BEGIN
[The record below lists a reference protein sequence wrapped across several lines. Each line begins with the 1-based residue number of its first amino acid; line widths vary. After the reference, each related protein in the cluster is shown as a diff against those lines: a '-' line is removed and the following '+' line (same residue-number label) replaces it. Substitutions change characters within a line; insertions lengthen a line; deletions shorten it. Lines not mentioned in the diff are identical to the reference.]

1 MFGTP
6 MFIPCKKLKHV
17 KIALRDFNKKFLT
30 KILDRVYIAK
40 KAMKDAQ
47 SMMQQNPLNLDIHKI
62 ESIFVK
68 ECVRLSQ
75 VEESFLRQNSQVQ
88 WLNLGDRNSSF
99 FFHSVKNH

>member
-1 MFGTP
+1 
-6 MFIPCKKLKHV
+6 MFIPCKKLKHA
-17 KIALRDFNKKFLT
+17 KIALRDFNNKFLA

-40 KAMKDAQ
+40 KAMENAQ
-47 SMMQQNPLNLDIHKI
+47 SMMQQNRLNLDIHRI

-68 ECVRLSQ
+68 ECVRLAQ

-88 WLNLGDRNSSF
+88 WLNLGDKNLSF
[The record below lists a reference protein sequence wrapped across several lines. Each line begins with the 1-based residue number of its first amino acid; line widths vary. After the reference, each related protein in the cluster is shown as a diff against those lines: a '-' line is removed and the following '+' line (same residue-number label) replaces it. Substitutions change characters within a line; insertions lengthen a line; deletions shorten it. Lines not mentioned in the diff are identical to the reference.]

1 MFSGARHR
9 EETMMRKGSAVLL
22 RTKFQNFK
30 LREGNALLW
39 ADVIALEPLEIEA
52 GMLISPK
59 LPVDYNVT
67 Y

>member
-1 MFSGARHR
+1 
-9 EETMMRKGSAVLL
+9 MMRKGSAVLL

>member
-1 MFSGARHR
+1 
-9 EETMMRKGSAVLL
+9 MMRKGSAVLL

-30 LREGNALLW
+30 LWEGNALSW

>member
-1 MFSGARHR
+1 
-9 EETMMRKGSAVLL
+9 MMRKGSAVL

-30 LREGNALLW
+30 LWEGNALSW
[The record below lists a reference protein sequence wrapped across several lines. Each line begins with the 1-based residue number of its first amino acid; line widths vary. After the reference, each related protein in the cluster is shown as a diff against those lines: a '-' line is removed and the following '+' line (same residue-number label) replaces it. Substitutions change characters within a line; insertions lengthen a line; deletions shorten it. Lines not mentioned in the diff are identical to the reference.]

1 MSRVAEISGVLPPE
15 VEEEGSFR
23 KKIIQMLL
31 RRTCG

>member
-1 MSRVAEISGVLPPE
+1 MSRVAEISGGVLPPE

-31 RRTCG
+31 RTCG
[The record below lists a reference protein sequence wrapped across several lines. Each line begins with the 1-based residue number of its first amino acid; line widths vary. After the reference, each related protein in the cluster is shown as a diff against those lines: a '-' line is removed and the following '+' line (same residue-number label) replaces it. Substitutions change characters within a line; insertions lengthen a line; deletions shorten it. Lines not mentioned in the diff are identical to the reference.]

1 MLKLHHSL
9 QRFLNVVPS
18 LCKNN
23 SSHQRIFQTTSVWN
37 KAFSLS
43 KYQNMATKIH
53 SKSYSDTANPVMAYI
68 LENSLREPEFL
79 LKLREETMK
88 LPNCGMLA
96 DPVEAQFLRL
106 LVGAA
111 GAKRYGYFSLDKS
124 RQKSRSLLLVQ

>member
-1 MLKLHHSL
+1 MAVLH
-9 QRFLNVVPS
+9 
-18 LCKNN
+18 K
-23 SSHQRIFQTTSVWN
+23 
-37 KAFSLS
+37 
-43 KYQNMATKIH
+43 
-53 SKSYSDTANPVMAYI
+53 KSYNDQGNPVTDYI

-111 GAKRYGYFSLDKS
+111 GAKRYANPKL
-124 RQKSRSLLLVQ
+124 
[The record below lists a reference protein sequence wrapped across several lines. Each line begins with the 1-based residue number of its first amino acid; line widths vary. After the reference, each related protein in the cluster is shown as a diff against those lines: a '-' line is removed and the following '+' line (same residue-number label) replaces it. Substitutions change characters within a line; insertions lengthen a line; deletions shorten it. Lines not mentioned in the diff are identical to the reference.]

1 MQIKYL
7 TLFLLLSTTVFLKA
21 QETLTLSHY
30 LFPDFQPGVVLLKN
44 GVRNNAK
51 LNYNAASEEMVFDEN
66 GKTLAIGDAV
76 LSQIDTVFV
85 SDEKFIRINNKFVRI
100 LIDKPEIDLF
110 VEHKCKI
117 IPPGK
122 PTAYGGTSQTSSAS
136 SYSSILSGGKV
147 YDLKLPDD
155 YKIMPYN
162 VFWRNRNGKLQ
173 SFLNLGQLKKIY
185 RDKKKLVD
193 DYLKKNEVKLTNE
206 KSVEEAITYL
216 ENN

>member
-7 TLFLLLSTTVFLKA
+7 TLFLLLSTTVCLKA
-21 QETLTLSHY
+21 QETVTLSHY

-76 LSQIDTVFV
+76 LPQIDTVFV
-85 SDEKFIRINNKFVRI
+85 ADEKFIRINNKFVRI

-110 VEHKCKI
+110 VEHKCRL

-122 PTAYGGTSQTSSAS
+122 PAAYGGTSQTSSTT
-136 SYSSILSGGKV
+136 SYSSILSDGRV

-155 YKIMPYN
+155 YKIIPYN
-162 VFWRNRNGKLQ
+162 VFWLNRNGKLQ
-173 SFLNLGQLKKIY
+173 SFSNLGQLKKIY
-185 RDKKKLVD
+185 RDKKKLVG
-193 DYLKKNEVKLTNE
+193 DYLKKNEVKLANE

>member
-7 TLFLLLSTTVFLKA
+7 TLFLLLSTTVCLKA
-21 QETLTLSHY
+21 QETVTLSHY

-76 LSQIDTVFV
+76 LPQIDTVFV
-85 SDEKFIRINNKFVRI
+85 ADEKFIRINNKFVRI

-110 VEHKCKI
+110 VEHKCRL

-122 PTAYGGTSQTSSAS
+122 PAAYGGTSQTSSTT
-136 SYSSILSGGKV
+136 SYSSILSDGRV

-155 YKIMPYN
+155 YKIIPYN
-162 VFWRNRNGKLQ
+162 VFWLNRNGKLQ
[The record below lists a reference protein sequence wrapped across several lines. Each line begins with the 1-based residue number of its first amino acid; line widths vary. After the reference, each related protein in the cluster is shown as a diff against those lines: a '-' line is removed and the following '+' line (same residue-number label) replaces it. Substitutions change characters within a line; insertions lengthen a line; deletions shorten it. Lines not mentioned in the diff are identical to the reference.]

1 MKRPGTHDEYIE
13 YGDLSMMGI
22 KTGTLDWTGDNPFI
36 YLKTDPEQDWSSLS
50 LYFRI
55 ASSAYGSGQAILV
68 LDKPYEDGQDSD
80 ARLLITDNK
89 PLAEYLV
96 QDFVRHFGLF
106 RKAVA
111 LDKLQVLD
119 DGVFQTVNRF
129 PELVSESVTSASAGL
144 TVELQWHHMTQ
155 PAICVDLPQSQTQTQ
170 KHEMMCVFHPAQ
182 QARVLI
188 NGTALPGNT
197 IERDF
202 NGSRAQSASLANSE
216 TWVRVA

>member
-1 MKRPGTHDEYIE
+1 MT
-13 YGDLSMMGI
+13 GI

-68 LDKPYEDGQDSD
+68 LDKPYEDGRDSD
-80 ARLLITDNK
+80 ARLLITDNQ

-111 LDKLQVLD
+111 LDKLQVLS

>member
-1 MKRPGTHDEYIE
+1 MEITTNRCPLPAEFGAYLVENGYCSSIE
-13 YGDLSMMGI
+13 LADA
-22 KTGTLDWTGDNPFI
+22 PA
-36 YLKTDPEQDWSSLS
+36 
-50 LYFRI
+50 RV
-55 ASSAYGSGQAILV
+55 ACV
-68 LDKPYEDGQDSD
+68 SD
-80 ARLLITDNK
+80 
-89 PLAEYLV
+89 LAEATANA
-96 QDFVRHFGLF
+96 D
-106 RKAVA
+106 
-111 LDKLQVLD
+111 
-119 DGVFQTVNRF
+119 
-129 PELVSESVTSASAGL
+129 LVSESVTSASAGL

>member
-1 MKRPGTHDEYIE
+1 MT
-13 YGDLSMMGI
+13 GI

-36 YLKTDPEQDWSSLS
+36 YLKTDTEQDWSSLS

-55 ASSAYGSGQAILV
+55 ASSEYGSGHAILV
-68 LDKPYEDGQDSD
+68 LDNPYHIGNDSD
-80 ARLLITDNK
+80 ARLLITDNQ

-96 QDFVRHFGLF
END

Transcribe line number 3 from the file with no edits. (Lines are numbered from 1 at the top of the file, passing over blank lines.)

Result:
6 MFIPCKKLKHV